As always, with new challenges and the need for innovation comes the ever increasing need for people….people to volunteer, people to support, and of course people to participate. I’m asking you, the faithful ministers of Good Shepherd Church, to make a personal commitment for yourselves and your families to come and be a part of faith formation here in our congregation. The potential for rewarding and exciting ministry is still there. We just need to be open minded, patient, and of course…grounded in prayer. Come and help us realize that potential to the Glory of God and for the future of our children.

Let us pray…
God of all knowledge and creation, we lift up for you the educational ministries of our congregation. Give us open hearts and minds, and a spirit of creativity, so that we tell the Story with passion and enthusiasm. We ask these things in Jesus’ Name. Amen.

Be well, be kind, and be safe.
Blessings,
Pastor Wes†

Making Pancakes

A devotion by Pastor Wes Poole

Mark 12:29b-31
“Hear, O Israel: the Lord our God, the Lord is one;  you shall love the Lord your God with all your heart, and with all your soul, and with all your mind, and with all your strength.’ The second is this, “You shall love your neighbor as yourself.’ There is no other commandment greater than these.” NRSV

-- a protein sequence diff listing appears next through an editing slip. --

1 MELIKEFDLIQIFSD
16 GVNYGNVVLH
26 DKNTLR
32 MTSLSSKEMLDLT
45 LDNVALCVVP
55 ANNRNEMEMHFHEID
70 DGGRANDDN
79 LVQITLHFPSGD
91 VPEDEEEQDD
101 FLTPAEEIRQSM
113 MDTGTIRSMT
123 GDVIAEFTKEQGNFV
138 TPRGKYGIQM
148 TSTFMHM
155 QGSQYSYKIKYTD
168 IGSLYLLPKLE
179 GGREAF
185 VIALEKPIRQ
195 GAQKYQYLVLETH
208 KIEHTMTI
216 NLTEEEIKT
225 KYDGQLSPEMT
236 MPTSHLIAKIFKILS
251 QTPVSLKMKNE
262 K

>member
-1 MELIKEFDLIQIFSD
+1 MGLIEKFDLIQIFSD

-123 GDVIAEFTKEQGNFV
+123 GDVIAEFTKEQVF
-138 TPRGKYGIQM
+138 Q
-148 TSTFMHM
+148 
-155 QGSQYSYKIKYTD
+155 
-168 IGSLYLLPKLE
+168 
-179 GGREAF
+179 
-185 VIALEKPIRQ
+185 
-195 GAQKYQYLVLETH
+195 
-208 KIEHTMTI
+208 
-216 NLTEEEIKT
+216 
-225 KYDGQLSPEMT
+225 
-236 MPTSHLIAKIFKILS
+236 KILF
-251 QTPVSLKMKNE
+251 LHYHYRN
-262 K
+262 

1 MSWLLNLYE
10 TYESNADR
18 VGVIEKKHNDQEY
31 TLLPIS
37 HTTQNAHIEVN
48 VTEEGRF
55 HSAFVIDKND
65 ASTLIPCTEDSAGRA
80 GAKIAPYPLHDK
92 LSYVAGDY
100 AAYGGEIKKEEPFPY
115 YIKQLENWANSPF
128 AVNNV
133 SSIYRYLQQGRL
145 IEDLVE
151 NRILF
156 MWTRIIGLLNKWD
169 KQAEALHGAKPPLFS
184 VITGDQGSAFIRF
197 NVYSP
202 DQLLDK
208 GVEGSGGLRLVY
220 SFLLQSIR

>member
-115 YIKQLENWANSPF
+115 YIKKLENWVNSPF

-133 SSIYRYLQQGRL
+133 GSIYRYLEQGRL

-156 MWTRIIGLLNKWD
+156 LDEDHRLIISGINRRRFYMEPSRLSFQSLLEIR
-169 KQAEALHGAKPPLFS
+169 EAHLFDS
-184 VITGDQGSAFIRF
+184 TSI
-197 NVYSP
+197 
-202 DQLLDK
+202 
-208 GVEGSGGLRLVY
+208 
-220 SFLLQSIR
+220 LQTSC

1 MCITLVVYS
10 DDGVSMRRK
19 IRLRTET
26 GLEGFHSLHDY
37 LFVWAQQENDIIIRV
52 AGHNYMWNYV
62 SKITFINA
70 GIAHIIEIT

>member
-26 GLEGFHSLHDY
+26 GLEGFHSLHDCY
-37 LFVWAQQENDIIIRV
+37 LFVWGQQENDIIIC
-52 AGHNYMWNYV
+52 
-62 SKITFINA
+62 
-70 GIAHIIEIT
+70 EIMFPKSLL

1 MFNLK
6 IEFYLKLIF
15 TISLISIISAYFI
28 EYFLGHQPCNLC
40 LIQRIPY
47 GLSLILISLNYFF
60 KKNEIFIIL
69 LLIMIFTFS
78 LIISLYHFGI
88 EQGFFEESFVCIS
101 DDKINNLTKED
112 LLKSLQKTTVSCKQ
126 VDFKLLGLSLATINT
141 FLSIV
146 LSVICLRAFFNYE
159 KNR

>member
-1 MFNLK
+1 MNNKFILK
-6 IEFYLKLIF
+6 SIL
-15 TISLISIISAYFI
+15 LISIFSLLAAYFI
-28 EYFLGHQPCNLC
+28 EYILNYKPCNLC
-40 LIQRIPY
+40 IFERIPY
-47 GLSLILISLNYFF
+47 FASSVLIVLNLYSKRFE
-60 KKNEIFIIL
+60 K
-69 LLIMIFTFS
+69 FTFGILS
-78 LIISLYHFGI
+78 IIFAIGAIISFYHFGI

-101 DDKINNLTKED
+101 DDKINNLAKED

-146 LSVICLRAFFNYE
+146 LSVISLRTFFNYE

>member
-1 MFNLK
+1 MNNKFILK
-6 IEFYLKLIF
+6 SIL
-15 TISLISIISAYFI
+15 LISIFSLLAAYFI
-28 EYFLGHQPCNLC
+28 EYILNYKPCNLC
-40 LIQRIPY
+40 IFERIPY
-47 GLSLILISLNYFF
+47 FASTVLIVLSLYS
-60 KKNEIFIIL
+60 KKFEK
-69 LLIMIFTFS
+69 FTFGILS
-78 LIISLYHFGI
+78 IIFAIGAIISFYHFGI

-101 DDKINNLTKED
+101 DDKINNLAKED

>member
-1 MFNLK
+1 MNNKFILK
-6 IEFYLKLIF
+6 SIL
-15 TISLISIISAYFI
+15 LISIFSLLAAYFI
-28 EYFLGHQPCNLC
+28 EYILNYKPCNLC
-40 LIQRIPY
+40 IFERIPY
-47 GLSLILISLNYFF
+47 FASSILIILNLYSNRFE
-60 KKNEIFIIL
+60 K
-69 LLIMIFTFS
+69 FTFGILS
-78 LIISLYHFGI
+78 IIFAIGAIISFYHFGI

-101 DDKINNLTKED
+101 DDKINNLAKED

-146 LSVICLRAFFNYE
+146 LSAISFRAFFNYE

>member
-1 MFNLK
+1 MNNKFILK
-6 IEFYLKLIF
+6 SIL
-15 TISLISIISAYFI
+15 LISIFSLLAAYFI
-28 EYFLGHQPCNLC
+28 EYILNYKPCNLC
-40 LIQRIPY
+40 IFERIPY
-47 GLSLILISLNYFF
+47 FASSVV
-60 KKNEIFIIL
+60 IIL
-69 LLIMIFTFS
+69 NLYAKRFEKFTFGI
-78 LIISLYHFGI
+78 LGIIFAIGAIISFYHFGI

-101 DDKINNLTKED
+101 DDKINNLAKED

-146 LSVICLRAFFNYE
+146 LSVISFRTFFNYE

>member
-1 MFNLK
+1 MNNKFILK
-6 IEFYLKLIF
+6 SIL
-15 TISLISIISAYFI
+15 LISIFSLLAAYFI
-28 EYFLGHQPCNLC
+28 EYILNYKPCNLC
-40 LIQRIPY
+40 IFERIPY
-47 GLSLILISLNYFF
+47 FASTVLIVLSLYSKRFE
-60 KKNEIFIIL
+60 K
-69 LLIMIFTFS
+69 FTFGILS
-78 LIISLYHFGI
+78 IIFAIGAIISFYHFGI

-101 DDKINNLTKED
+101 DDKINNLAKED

Six year-old Brandon decided one Saturday morning to fix his parents pancakes. He found a big bowl and spoon, pulled a chair to the counter, opened the cupboard and pulled out the heavy flour canister, spilling it on the floor. He scooped some of the flour into the bowl with his hands, mixed in most of a cup of milk and added some sugar, leaving a floury trail on the floor which by now had a few tracks left by his kitten. Brandon was covered with flour and getting frustrated. He wanted this to be something very good for Mom and Dad, but it was getting very bad. He didn’t know what to do next, whether to put it all into the oven or on the stove and he didn’t know how the stove worked! Suddenly he saw his kitten licking from the bowl of mix and reached to push her away, knocking the egg carton to the floor. Frantically he tried to clean up this monumental mess but slipped on the eggs, getting his pajamas white and sticky. And just then he saw Dad standing at the door. Big crocodile tears welled up in Brandon’s eyes. All he’d wanted to do was something good, but he’d made a terrible mess. He was sure a scolding was coming, but his father just watched him. Then, walking through the mess, he picked up his crying son, hugged him and loved him, getting his own pajamas white and sticky in the process!